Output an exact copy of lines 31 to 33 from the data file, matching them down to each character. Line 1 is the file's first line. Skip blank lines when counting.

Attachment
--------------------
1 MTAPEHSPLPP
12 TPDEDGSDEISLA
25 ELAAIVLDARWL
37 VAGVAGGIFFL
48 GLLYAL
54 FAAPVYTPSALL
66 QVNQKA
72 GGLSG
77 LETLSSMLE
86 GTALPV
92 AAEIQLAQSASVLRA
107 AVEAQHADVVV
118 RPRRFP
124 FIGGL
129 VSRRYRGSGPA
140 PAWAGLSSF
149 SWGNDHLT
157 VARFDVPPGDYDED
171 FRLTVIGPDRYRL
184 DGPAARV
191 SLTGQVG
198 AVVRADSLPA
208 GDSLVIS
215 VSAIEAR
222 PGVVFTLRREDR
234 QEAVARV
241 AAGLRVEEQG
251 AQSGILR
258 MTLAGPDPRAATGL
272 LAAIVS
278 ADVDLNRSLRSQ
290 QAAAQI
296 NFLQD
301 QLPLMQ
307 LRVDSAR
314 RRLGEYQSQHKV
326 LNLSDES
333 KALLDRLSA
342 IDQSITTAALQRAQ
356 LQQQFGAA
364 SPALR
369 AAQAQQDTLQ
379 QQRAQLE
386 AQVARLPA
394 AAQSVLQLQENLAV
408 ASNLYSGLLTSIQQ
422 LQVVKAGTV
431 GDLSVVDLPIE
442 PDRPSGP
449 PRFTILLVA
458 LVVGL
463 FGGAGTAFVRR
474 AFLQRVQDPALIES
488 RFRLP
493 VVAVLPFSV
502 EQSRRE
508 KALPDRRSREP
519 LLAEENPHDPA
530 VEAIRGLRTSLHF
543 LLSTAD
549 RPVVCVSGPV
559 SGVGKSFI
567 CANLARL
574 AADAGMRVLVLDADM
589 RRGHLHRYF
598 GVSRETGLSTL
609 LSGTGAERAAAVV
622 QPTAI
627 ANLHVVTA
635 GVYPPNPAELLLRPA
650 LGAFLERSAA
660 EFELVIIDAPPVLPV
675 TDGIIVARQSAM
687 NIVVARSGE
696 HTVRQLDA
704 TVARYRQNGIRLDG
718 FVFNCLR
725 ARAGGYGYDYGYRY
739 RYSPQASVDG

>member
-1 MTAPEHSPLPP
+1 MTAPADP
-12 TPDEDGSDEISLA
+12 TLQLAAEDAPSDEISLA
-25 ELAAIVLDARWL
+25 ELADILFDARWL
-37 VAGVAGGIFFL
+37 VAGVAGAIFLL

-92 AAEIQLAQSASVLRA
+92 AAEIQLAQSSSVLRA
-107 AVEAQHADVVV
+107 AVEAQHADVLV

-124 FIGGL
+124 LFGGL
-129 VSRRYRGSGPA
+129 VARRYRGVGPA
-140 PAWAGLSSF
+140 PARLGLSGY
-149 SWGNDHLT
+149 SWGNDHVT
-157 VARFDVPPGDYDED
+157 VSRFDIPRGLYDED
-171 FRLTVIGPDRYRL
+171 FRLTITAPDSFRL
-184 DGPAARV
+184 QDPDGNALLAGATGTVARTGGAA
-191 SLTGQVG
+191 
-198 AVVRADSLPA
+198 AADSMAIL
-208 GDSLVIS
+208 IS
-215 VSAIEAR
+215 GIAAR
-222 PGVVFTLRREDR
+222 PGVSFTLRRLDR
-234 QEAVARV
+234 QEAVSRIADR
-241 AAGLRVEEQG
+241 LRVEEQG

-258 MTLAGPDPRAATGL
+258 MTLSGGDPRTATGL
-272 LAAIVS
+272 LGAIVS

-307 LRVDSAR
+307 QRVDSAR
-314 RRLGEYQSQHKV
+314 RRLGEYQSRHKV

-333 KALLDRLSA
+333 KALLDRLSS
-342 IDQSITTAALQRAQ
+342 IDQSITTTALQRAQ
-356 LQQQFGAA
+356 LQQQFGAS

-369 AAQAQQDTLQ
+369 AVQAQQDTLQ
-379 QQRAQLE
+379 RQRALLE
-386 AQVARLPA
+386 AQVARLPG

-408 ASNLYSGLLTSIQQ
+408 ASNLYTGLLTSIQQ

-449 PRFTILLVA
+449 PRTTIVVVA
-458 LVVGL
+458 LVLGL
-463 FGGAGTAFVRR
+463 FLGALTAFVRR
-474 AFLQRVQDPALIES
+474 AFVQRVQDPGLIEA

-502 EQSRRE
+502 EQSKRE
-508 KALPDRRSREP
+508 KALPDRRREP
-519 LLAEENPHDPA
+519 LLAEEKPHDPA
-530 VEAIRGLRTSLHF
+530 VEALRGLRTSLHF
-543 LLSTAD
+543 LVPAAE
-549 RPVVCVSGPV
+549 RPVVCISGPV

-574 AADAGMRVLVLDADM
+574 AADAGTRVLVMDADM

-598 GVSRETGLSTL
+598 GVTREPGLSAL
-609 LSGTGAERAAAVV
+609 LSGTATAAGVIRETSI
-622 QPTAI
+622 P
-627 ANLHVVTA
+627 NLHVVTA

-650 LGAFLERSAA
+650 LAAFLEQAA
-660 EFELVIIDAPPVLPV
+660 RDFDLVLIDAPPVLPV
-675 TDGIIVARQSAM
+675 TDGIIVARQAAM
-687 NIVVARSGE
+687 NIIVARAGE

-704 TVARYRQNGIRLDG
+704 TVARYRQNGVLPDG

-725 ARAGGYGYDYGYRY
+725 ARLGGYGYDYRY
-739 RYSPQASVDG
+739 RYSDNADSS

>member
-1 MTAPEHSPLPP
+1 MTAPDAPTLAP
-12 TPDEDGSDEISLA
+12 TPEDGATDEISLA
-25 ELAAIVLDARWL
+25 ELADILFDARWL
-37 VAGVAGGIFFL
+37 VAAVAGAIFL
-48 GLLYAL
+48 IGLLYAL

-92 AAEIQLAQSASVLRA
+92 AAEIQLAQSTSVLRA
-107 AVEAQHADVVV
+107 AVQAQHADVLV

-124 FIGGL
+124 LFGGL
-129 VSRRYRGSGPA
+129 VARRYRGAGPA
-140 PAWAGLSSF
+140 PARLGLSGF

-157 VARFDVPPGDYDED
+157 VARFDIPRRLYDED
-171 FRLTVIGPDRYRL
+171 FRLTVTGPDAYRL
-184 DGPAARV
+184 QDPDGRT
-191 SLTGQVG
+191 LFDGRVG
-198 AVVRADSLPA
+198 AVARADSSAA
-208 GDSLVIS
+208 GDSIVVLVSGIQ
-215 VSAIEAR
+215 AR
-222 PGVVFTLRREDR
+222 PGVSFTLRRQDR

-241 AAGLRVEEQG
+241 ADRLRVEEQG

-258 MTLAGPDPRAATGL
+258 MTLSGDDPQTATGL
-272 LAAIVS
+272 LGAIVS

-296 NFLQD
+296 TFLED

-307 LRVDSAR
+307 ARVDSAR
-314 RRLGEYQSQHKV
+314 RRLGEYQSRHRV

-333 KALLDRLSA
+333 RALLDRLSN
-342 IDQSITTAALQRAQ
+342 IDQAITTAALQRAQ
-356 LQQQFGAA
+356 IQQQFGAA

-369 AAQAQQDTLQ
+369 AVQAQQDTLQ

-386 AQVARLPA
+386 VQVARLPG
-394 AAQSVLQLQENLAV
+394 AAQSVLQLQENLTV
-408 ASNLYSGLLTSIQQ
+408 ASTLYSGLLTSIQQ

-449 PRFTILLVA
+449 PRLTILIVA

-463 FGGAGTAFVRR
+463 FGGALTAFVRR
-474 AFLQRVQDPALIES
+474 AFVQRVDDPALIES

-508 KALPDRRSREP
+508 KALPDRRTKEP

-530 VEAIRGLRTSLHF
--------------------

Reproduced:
278 ADVDLNRSLRSQ
290 QAAAQI
296 NFLQD